The Benchmark AHB2 power amplifier is named in honor of Benchmark's founder, Allen H. Burdick. Allen had a life-long passion for audio, and became one of the leading innovators in the pro-audio industry.
Allen's business ventures began in 1983 as "Benchmark Sound Company" where he operated from his garage in Dallas, Texas. He surrounded himself with a staff that shared his passion for achieving new audio performance "benchmarks". Benchmark's first product was a large mixing console for television and radio broadcast applications. In 1985, Allen changed the business name to Benchmark Media Systems, Inc., and relocated to a facility in his hometown of Syracuse, New York. By this time Benchmark was manufacturing the DA101 audio distribution amplifier for television studios. Allen's DA101 was a 40 W power amplifier card with astonishing specifications. It had a 160 kHz bandwidth, and a dynamic range of 130 dB. The DA101 was designed to distribute line-level audio through extensive distribution networks. Television networks often require many cascaded distribution amplifiers, and this places extraordinary demands on the performance of each individual amplifier. Allen's DA101 revolutionized audio distribution in the era of analog TV. Allen was a perfectionist and a prolific engineer.
Allen retired in 2006 due to health issues, but Benchmark continued to develop new products under the direction of John Siau. Allen's DA101 was never marketed as a power amplifier, but it became Benchmark's amplifier of choice for critical listening tests during the development of Benchmark's digital products. The recent development of the DAC2 converter family highlighted the need for a power amplifier that could match the performance of the converter, and Benchmark began an amplifier project that we code-named "PA2".
In many ways, Allen's DA101 helped define the performance goals of the PA2 project. Early prototypes were evaluated against the DA101. Benchmark's performance goals were achieved through the use of two new patented topologies from THX, the application of good engineering, and a high level of cooperation between the engineering groups at both companies. The result is an amplifier that Allen would have been proud to call a "Benchmark".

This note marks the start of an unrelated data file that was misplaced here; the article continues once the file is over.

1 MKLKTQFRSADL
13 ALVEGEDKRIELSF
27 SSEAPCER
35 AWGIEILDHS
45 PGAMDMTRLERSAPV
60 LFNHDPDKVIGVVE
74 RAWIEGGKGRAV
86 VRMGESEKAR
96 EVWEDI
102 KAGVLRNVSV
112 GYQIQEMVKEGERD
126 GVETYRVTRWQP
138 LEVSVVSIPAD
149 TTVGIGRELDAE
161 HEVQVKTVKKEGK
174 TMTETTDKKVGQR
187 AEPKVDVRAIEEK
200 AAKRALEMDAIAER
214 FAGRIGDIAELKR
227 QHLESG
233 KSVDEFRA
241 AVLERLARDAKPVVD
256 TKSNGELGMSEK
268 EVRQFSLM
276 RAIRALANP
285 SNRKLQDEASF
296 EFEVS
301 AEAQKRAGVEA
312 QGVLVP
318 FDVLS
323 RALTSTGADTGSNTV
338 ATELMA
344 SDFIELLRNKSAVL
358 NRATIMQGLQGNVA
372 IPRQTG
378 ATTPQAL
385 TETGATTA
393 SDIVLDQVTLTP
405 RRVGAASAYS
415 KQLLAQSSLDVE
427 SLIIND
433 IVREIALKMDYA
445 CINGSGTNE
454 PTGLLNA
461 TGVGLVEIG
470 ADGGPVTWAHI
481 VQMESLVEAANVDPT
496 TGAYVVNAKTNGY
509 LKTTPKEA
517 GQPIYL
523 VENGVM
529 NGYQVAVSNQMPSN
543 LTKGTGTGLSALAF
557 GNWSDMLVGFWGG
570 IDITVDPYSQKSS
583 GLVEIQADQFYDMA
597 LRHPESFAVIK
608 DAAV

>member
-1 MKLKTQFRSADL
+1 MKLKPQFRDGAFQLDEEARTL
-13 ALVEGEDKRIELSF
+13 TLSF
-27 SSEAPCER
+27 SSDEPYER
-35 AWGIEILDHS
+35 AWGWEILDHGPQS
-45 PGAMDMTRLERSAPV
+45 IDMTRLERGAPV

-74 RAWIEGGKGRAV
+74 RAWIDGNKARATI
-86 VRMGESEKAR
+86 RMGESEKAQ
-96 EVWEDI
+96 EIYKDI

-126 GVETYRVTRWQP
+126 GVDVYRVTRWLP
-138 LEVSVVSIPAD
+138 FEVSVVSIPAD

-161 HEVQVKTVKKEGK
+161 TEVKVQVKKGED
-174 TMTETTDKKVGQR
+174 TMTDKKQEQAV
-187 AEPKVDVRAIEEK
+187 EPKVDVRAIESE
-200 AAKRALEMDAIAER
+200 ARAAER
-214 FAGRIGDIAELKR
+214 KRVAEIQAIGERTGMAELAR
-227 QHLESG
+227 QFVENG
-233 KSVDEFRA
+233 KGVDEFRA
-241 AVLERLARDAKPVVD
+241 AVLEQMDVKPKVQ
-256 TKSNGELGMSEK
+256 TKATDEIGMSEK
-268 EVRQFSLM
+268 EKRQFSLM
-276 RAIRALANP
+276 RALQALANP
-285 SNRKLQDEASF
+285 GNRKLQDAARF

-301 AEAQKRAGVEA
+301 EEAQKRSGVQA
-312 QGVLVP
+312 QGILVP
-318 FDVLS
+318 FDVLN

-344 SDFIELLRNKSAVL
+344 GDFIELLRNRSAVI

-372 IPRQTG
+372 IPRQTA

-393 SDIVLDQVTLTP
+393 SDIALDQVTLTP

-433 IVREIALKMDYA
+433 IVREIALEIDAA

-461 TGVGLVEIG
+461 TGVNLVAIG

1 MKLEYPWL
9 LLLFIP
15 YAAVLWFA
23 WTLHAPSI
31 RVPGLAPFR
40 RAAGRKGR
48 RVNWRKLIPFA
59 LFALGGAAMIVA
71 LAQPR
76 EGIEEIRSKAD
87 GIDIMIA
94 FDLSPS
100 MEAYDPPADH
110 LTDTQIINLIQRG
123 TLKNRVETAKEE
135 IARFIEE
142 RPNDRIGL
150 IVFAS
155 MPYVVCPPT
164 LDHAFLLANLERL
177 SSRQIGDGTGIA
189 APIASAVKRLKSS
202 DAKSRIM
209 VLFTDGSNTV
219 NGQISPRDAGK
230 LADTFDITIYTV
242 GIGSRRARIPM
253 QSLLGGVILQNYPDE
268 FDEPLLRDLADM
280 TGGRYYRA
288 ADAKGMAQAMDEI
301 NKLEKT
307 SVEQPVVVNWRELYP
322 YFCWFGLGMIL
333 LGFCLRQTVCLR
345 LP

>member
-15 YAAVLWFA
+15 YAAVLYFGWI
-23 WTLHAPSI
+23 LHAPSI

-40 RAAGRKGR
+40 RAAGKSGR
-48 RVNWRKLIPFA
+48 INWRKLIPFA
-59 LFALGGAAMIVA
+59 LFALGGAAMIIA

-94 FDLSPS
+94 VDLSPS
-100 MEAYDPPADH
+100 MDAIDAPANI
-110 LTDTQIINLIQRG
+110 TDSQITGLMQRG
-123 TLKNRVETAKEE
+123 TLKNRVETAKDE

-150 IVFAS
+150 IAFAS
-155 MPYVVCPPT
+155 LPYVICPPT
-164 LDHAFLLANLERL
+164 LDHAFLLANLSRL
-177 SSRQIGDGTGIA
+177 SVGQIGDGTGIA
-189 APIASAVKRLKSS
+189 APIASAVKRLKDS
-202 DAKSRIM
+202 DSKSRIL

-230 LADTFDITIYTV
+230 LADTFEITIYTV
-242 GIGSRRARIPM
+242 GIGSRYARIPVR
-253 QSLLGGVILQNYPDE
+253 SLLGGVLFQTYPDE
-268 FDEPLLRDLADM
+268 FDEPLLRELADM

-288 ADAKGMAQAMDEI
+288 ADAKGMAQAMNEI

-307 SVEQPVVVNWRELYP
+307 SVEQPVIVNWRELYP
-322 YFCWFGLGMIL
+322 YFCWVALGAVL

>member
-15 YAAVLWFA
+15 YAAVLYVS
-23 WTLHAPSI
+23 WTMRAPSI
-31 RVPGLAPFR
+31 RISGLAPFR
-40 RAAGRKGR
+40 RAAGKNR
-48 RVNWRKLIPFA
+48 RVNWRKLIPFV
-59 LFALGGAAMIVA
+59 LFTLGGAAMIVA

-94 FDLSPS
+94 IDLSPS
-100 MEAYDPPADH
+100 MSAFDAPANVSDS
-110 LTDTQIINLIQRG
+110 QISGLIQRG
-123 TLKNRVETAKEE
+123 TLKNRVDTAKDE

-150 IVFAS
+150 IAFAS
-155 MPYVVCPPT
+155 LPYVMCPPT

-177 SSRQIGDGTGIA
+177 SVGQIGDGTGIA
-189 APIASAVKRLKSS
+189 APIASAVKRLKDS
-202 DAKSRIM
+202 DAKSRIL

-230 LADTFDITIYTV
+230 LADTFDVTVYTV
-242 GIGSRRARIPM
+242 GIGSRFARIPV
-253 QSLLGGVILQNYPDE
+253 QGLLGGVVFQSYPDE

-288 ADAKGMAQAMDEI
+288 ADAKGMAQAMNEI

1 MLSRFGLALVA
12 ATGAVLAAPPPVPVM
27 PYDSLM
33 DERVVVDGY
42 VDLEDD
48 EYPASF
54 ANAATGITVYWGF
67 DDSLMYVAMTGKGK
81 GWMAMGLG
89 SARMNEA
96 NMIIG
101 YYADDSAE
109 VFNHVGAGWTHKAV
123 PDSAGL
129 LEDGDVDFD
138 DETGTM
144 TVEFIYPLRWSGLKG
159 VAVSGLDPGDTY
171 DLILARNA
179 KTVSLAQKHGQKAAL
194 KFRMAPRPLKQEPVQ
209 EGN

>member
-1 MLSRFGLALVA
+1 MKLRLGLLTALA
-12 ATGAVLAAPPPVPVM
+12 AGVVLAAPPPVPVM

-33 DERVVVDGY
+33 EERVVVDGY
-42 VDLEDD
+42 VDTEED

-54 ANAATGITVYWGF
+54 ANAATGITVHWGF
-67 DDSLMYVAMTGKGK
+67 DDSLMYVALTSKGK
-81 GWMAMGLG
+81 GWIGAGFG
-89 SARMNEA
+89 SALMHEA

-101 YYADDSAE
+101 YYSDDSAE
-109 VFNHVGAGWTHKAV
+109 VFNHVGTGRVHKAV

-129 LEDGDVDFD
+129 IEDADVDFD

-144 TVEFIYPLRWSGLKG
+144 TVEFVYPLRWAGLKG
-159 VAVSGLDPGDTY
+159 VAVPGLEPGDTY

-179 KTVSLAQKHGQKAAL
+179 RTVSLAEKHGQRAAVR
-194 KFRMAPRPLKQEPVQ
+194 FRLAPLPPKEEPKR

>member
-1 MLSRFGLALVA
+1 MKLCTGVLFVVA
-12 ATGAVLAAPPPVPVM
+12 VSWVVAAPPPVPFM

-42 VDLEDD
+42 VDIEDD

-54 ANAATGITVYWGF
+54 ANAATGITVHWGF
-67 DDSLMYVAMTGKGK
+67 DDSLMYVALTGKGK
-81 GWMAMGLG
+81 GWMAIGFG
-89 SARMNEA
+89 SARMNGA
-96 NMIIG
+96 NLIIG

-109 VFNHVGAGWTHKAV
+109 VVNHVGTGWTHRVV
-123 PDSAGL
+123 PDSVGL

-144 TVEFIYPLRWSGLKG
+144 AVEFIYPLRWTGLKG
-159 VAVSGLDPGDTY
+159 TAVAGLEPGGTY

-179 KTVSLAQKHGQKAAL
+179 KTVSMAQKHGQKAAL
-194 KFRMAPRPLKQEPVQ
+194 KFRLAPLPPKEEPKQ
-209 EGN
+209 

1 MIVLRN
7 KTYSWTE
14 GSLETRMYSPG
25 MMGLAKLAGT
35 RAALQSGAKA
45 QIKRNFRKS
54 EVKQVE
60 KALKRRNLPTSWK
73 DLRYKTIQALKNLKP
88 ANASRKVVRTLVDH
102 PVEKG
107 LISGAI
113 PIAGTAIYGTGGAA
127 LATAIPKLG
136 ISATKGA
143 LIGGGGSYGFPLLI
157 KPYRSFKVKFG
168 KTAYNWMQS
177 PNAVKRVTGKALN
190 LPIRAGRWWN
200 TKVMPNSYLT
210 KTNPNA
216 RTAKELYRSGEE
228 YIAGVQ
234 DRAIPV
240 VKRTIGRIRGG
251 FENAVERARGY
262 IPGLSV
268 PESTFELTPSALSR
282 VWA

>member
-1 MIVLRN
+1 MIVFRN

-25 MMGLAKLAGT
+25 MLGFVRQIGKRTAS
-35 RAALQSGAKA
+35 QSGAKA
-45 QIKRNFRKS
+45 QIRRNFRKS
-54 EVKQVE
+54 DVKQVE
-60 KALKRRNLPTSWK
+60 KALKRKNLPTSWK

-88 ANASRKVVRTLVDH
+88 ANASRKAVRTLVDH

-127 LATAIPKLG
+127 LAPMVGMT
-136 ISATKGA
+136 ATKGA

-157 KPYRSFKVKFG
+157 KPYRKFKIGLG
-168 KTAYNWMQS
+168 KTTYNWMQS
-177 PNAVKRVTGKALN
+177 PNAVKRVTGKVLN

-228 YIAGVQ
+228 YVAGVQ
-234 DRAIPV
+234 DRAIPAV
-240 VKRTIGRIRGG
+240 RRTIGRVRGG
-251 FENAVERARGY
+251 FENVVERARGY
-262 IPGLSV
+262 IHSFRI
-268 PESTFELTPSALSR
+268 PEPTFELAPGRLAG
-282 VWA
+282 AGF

On September 27, 2013, the "PA2" was ready to go into production, but we still didn't have a final name for the new amplifier. The faceplates were machined and finished but needed to be printed with the product name. I began thinking about the technology in the amplifier and how this could be incorporated into the name. The amplifier delivered class-A performance, had class-H tracking rails, and a class-AB output stage. It then struck me that the letters A, H, and B were Allen H. Burdick's initials. The initials A.H.B. can be found on most early Benchmark schematics. Instantly it was clear to me that the new amplifier should be named after the man who inspired it! I announced the name to my staff, and we placed the order for the printing. Less than an hour later we got a phone call with the sad news that Allen had passed away.
In loving memory of Allen H. Burdick (June 29, 1942 - September 27, 2013).
- John Siau
The Benchmark AHB2 power amplifier and HPA4 headphone amplifier both feature feed-forward error correction. This correction system is an important subset of the patented THX-AAA™ (Achromatic Audio Amplifier) technology. It is one of the systems that keeps these Benchmark amplifiers virtually distortion free when driving heavy loads. It is also the reason that these amplifiers can support 500 kHz bandwidths without risk of instability when driving reactive loads.
This paper explains the differences between feedback and feed-forward systems. As you read this paper, you will discover that you already understand the benefits of feed-forward correction because you use it instinctively to improve a feedback system commonly found in your automobile. If feed-forward correction can improve your driving experience, it may also improve your listening experience!
If you look at the back of any Benchmark product, you will find balanced XLR analog-audio connectors. As a convenience, we also provide unbalanced RCA connectors on many of our products. In all cases, the balanced interfaces will provide better performance.
We build our unbalanced interfaces to the same high standards as our balanced interfaces, but the laws of physics dictate that the balanced interfaces will provide better noise performance.
This application note explains the advantages of balanced interfaces.
Benchmark has introduced a new analog-to-analog volume control circuit that features a 256-step relay-controlled attenuator and a 16-step relay-controlled boost amplifier. The volume control has a +15 dB to -122 dB range in 0.5 dB steps and is a key component in the HPA4 Headphone / Line Amplifier.
Our goal was to produce an analog-to-analog volume control with the highest achievable transparency. We wanted to be able to place this volume control in front of our AHB2 power amplifier or in front of our THX-888 headphone amplifier board without diminishing the performance of either device. Our volume control would need to have lower distortion and lower noise than either of these amplifiers. Given the extraordinary performance of these THX-AAA amplifiers, this would not be an easy task!
This application note discusses the engineering decisions that went into the development of this new analog volume control circuit. The end result is a fully buffered volume control with a signal-to-noise ratio that exceeds 135 dB. THD measures better than the -125 dB (0.00006%) limits of our test equipment.